By MICHAEL DOYLE
March 27, 2006
And then what will it do to keep busy?
The lawmakers who returned Monday from the "St. Patrick's Day District Work Period" are off to one of their slowest starts in years. They've been in session less, conducted fewer hearings and passed fewer bills than almost any other time in the past decade. What is getting done, some grumble, falls far short of crucial.
"When we're on the House floor on Tuesday and voting on another post office, you hear members who are very angry, saying, 'Why are we here?'" said Rep. Dennis Cardoza, D-Calif.
There are, in fact, significant political reasons accounting for the House's sluggish pace this year. It is more than mere chance. Moreover, passing bills and racking up debate hours may not equal effective representation.
"It doesn't mean we're not working," said Rep. Devin Nunes, R-Calif. "We have a lot of responsibilities outside of Washington."
Still, the numbers are inescapable - and so is the cynical disenchantment sprouting throughout Capitol Hill.
The House was in session 46 hours and 59 minutes in January and February. Last year during the same period, the House had been in session for 80 hours and 39 minutes. The House passed eight bills in January and February. During the same period over the previous decade, the House passed an average of 11 bills.
More than legislation, though, the House this year has been embracing resolutions. The 23 resolutions passed so far have honored, commemorated and renamed. They are usually parochial, though they consume congressional time.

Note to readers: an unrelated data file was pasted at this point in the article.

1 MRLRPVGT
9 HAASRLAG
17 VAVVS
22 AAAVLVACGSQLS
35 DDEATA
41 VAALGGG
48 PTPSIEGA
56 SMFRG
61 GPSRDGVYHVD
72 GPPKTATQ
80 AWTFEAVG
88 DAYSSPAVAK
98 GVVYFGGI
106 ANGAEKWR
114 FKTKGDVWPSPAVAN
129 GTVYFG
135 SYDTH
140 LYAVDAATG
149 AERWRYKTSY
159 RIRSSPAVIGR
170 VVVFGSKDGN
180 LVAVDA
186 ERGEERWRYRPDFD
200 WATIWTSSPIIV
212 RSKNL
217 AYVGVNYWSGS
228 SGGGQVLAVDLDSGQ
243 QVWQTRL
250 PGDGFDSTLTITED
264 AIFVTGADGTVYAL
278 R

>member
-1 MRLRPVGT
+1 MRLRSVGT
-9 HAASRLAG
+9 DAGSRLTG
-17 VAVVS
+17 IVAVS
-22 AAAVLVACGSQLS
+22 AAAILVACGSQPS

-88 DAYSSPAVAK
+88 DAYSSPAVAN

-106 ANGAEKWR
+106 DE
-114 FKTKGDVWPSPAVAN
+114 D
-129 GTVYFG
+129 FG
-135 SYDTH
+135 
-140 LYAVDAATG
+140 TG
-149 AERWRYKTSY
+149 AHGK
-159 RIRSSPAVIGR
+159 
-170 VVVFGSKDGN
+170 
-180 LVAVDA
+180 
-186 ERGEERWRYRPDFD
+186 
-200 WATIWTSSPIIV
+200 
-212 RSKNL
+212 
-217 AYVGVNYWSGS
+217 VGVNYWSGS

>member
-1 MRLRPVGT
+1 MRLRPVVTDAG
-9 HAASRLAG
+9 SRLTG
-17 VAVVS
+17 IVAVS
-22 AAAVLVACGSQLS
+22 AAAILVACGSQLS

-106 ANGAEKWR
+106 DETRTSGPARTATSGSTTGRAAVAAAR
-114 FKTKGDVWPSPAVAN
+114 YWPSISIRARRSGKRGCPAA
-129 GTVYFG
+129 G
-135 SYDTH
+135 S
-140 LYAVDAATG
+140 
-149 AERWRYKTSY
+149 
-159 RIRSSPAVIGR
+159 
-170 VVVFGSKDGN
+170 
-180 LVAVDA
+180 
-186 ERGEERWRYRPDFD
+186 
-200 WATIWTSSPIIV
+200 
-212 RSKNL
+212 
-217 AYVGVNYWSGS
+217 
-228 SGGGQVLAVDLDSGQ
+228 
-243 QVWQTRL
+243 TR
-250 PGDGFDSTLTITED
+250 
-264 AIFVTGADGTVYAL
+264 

About 7 o'clock on the evening of Tuesday, Feb. 14, for instance, 408 House members gathered on the House floor to rename a post office in Cranston, R.I. No one objected. Now, the building shall evermore be named the Holly A. Charette Post Office.
Just a few minutes before, the House passed another resolution applauding the USO for its service to members of the military. Earlier that same day, by voice vote, the House renamed a post office in Clinton, Mass.
"Among Democratic staffers, it's a joke, the post offices and the fluff resolutions," said Scott Nishioki, chief of staff to Rep. Jim Costa, D-Calif.
Usually, the House manages to name a post office by a voice vote. These low-key items are scheduled for Tuesdays, on what is called the suspension calendar. That's what happened the last Tuesday the House was in session, March 14, when lawmakers renamed a post office in Francesville, Ind., in honor of World War II combat veteran and retired teacher Malcolm Melville Lawrence.
"I would say that Mac Lawrence left a deep footprint in the community of Francesville, not only as a war hero, but also as a community leader and as a teacher," Rep. Steve Buyer, R-Ind., explained.
The week before, on March 7, the House renamed three post offices in New York, Oklahoma and Hawaii. More are on the docket for coming weeks, with each congressional workweek usually lasting between Tuesday and Thursday. The real work happens Wednesday and Thursday. But because a roll call vote can always be ordered even on a non-controversial issue, members must show up Tuesday to avoid a politically damaging low attendance record.
That irritates those who travel far from their home districts back to Washington. More broadly, Cardoza and other Democrats chastise Republican leaders for deliberately keeping the House dispersed this election year: first, members are summoned to vote on trivial matters, then they are let loose before anything else gets done. This complicates Democratic efforts to summon national attention through debate and the C-SPAN cameras.
"The reason the Republicans are not bringing us back is they don't want us talking about the problems of this country," Cardoza said.
Scripps Howard News Service, http://www.shns.com
Publish A Letter on SitNews Read Letters/Opinions